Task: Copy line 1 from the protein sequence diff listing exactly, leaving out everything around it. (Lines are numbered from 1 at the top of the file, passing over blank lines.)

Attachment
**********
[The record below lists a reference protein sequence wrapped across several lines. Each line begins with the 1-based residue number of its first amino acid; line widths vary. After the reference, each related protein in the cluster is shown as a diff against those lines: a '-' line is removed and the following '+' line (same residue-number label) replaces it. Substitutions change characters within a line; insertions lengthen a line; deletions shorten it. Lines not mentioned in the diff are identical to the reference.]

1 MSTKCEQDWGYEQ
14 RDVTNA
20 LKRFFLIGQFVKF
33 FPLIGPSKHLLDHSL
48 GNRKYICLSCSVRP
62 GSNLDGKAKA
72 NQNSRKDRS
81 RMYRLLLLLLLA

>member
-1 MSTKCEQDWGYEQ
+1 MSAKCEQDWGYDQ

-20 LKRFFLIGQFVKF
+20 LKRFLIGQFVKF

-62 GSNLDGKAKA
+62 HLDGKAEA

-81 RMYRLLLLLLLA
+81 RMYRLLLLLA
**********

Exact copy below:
[The record below lists a reference protein sequence wrapped across several lines. Each line begins with the 1-based residue number of its first amino acid; line widths vary. After the reference, each related protein in the cluster is shown as a diff against those lines: a '-' line is removed and the following '+' line (same residue-number label) replaces it. Substitutions change characters within a line; insertions lengthen a line; deletions shorten it. Lines not mentioned in the diff are identical to the reference.]